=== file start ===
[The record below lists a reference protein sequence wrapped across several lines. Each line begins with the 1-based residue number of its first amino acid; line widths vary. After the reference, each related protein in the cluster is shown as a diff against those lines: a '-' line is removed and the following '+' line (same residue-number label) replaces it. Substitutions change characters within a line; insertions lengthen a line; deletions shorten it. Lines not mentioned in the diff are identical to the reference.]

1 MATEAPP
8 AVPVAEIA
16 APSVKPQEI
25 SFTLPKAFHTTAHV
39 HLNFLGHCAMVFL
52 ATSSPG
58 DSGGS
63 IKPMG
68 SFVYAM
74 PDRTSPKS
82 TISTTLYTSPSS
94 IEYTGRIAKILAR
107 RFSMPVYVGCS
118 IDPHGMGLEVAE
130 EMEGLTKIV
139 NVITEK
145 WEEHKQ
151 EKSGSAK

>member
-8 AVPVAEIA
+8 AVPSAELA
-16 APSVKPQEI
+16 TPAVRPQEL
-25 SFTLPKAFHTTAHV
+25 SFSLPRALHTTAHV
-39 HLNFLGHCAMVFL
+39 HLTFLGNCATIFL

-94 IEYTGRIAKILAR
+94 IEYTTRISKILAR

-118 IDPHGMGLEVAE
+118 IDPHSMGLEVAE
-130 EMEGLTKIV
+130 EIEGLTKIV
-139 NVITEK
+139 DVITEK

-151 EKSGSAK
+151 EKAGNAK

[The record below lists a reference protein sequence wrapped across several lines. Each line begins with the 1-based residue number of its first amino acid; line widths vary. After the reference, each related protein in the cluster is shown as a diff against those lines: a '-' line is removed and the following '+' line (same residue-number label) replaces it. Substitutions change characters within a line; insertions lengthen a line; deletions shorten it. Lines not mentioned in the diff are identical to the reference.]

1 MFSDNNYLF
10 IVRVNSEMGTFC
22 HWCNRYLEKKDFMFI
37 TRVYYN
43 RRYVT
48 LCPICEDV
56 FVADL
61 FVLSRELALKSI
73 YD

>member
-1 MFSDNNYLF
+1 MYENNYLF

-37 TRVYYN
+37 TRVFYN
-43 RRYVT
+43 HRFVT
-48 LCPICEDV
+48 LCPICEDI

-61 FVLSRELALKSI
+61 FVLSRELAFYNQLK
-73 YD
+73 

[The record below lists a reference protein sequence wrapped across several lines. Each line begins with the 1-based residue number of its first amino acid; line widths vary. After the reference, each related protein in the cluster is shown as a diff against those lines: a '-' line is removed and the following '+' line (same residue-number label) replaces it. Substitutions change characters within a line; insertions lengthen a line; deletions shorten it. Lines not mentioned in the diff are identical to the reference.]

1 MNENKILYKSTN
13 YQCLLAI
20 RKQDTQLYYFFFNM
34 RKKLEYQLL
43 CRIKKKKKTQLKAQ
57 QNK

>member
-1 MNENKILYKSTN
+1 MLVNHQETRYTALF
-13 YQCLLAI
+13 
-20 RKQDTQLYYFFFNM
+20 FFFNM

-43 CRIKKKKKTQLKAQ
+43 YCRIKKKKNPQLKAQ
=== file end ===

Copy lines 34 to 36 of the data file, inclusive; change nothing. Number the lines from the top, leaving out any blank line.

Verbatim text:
+130 EIEGLTKIV
-139 NVITEK
+139 DVITEK